9. Patience  Like most things, obtaining the desired result can take patience. Having an understanding of how light works, and how light will effect the scene you are attempting to shoot is very important. Practice is often needed to perfect not only each ingredient of the shoot, but to also strike the right balance between them.

Choose the right scene, exposure, aperture and timing, and you just may find that you will develop quite an appetite for this form of photography.

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Swiftcurrent Lake, Montana

The above image was taken 30 minutes after sunset. The exposure used was 300 seconds, at f/11.

Essential Backpacking Tips for Wilderness Photography

Image Introduction by Christopher Robinson – Editor of Outdoor Photographer Magazine

“Spanning the width of the Sierra Nevada mountains in California, King’s Canyon National Park features some of the most dramatic scenery in the world. Along with Sequoia National Park, which is immediately south of King’s Canyon NP, a priceless segment of the wilderness is preserved by the National Park Service. While paved roads traverse the combined Sequoia & King’s Canyon area, if you can park and hike up into the higher elevations, you’ll find vistas like this.”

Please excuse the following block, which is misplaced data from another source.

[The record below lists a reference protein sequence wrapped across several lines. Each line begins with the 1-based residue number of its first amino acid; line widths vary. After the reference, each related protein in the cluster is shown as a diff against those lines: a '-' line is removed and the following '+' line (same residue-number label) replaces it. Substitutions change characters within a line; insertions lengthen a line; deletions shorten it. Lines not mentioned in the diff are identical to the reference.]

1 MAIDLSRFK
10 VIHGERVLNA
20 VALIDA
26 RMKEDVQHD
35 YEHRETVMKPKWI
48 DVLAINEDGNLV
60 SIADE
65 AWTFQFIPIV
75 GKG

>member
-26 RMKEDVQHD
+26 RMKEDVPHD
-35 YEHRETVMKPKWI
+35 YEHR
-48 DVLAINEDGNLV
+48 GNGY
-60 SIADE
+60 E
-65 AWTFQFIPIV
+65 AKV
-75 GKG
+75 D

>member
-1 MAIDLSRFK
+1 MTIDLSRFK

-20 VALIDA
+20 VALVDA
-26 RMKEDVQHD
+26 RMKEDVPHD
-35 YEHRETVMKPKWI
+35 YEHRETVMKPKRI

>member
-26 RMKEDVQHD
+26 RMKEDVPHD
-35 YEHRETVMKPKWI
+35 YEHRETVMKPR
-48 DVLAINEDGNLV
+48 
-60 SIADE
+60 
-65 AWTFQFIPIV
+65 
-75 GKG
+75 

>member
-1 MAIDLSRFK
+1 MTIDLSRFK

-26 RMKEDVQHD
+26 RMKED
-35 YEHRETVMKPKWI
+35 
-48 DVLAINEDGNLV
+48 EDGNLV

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Bullfrog Lake – Kings Canyon National Park

Reaching wilderness vistas such as Bullfrog Lake, may seem intimidating to many outdoor enthusiasts. However, with careful preplanning, accessing these beautiful higher elevation views might not be as hard as you think.

Being prepared and knowing your limitations are just two of the most important elements to consider. Below, I will cover what I feel are the most important tips to assist you in reaching the heart of nature.

1. Know your limitations